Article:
The sun rises near the White House on Nov. 8, 2016 in Washington, DC. 
Photo by Zach Gibson/Getty

Why the White House got African-American job numbers very wrong

Updated

This past weekend, the Associated Press published an unflattering report fact-checking Donald Trump’s rhetoric on the economy, explaining in some detail that the president has been reduced to “pulling numbers out of thin air.” The AP added that figures Trump peddles “don’t even come close” to being true.

Two days later, the president seemed eager to prove the AP correct, delivering remarks in which he repeated claims about his record on job creation and economic growth that were plainly wrong.

White House Press Secretary Sarah Huckabee Sanders went even further yesterday, pointing to a truly ridiculous argument while defending Trump against allegations of racism.

“Just look at the economy alone. This president, since he took office, in the year and a half that he’s been here, has created 700,000 new jobs for African Americans. That’s 700,000 African Americans that are working now that weren’t working when this President took place.

“When President Obama left, after eight years in office – eight years in office, he had only created 800 – or 195,000 jobs for African Americans. President Trump in his first year and a half has already tripled what President Obama did in eight years.”

Even by Trump World standards, this was hopelessly bizarre. As a CNBC report explained, “During the eight years President Barack Obama was in office, black employment rose by roughly 3.2 million, or more than four times the 700,000 jobs added so far since Trump took office.”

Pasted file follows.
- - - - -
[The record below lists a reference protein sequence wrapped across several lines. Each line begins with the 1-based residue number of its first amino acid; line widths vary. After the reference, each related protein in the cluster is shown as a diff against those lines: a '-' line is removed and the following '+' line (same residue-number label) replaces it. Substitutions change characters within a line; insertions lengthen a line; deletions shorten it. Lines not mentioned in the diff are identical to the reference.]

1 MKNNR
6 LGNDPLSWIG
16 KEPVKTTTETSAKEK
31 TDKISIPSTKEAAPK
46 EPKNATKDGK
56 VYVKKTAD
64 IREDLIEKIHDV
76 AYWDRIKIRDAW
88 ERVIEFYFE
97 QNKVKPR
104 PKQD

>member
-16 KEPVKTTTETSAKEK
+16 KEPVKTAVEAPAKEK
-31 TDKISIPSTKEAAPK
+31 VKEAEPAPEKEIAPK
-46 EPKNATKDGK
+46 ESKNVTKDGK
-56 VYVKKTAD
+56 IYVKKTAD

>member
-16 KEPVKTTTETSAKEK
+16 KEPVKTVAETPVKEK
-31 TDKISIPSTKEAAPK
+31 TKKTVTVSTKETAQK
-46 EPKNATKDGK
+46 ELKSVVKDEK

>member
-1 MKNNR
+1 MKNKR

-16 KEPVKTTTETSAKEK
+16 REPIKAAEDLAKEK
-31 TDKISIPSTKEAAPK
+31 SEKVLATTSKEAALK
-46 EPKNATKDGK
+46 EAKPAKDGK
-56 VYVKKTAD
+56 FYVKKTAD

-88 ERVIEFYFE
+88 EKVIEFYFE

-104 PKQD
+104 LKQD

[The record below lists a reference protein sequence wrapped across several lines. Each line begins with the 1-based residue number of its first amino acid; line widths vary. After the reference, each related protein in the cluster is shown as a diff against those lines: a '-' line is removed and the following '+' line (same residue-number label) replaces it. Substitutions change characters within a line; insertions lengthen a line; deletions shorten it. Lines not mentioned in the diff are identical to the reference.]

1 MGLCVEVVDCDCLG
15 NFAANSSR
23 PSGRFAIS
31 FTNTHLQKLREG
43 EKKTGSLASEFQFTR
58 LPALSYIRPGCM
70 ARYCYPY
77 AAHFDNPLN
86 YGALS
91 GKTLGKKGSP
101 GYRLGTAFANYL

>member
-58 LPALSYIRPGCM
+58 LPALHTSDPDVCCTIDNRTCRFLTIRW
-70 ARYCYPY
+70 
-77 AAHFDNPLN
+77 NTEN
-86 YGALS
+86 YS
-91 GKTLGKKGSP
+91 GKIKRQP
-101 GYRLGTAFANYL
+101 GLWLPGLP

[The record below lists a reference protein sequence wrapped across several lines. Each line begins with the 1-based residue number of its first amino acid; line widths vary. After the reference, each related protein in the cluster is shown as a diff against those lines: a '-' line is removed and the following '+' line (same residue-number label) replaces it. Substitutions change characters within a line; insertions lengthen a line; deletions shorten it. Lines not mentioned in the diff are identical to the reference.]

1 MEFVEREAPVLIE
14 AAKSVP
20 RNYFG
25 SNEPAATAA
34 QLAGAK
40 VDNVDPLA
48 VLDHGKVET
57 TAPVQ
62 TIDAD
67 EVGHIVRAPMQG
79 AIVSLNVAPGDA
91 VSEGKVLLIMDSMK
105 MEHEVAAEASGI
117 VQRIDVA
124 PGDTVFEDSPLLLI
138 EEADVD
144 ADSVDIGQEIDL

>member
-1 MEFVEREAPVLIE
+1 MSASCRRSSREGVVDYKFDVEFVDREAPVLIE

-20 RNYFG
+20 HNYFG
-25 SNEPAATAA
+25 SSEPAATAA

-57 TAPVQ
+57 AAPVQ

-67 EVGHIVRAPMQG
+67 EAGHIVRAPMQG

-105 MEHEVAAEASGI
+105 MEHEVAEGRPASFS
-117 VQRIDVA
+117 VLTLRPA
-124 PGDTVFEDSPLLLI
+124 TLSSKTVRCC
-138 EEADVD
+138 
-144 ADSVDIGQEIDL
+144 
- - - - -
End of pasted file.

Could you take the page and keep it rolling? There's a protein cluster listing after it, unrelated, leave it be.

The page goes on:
Soon after, the White House Council of Economic Advisors apologized, insisting it was responsible for Sanders’ mistake. The press secretary added the numbers she used “were correct, but the time frame for [President] Obama wasn’t.”

Except, this was wrong, too, since the revised numbers included jobs that were lost during the Great Recession before Obama took office.

But as important as these factual details are, I’m also curious about why the White House thought the absurd claims were true.

Again, Sanders’ original claim was that more African Americans have gotten jobs in the last year and a half than in the previous eight years. Why would anyone believe that?

My hunch is that White House officials have become a little too convinced of their dubious sales pitch. They hear the president falsely claim every day that the United States has the strongest economy in history (it doesn’t), and that Trump has produced record-breaking job creation (he hasn’t), and the lies have probably affected their perspective.

Which is a shame, because the truth is readily available. In reality, Trump’s first year as president was the worst for American job creation in six years. In reality, Trump has been in office for 18 full months, and in that time overall job growth in the United States has slowed compared to the previous 18 months.

By all appearances, the White House has no idea that these facts are true. It’s likely why, when presented with an outlandish statistic, it didn’t occur to Sarah Huckabee Sanders to say, “Wait, that can’t be right.”

Donald Trump and White House

Why the White House got African-American job numbers very wrong

Updated